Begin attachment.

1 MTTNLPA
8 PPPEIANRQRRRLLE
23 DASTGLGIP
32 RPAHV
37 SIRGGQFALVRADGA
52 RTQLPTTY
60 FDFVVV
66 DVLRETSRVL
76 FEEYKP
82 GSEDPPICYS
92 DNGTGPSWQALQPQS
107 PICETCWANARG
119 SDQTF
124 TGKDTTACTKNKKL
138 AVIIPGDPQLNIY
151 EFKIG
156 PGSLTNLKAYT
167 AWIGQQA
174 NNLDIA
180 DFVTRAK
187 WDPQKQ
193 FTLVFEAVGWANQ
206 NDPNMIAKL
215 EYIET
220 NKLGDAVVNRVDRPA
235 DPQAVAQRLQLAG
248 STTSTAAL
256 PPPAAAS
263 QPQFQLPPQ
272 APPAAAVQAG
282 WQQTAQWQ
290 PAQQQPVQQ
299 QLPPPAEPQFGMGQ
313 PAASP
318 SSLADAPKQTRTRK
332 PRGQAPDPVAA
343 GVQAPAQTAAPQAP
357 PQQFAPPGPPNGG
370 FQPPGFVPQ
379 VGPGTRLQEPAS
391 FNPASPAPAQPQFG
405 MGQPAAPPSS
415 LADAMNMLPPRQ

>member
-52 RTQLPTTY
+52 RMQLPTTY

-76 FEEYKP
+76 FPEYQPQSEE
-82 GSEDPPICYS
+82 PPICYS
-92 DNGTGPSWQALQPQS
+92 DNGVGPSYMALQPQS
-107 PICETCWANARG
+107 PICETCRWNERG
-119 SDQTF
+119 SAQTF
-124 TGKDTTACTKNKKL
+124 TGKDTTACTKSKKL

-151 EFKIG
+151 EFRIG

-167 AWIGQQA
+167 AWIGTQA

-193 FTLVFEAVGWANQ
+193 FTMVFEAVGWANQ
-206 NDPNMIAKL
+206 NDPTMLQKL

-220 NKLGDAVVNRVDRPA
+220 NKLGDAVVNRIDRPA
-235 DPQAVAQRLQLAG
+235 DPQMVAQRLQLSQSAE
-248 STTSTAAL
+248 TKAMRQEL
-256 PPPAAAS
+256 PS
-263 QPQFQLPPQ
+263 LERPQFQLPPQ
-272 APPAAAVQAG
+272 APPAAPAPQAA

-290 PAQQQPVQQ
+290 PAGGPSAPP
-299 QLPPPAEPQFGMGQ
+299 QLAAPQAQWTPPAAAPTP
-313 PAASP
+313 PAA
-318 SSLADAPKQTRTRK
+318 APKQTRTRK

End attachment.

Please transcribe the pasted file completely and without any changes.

1 MTTNLPA
8 PPPEIANRQRRRLLE
23 DASTGLGIP
32 RPAHV
37 SIRGGQFALVRADGA
52 RTQLPTTY
60 FDFVVV
66 DVLRETSRVL
76 FEEYKP
82 GSEDPPICYS
92 DNGTGPSWQALQPQS
107 PICETCWANARG
119 SDQTF
124 TGKDTTACTKNKKL
138 AVIIPGDPQLNIY
151 EFKIG
156 PGSLTNLKAYT
167 AWIGQQA
174 NNLDIA
180 DFVTRAK
187 WDPQKQ
193 FTLVFEAVGWANQ
206 NDPNMIAKL
215 EYIET
220 NKLGDAVVNRVDRPA
235 DPQAVAQRLQLAG
248 STTSTAAL
256 PPPAAAS
263 QPQFQLPPQ
272 APPAAAVQAG
282 WQQTAQWQ
290 PAQQQPVQQ
299 QLPPPAEPQFGMGQ
313 PAASP
318 SSLADAPKQTRTRK
332 PRGQAPDPVAA
343 GVQAPAQTAAPQAP
357 PQQFAPPGPPNGG
370 FQPPGFVPQ
379 VGPGTRLQEPAS
391 FNPASPAPAQPQFG
405 MGQPAAPPSS
415 LADAMNMLPPRQ

>member
-52 RTQLPTTY
+52 RMQLPTTY

-76 FEEYKP
+76 FPEYQPQSEE
-82 GSEDPPICYS
+82 PPICYS
-92 DNGTGPSWQALQPQS
+92 DNGVGPSYMALQPQS
-107 PICETCWANARG
+107 PICETCRWNERG
-119 SDQTF
+119 SAQTF
-124 TGKDTTACTKNKKL
+124 TGKDTTACTKSKKL

-151 EFKIG
+151 EFRIG

-167 AWIGQQA
+167 AWIGTQA

-193 FTLVFEAVGWANQ
+193 FTMVFEAVGWANQ
-206 NDPNMIAKL
+206 NDPTMLQKL

-220 NKLGDAVVNRVDRPA
+220 NKLGDAVVNRIDRPA
-235 DPQAVAQRLQLAG
+235 DPQMVAQRLQLSQSAE
-248 STTSTAAL
+248 TKAMRQEL
-256 PPPAAAS
+256 PS
-263 QPQFQLPPQ
+263 LERPQFQLPPQ
-272 APPAAAVQAG
+272 APPAAPAPQAA

-290 PAQQQPVQQ
+290 PAGGPSAPP
-299 QLPPPAEPQFGMGQ
+299 QLAAPQAQWTPPAAAPTP
-313 PAASP
+313 PAA
-318 SSLADAPKQTRTRK
+318 APKQTRTRK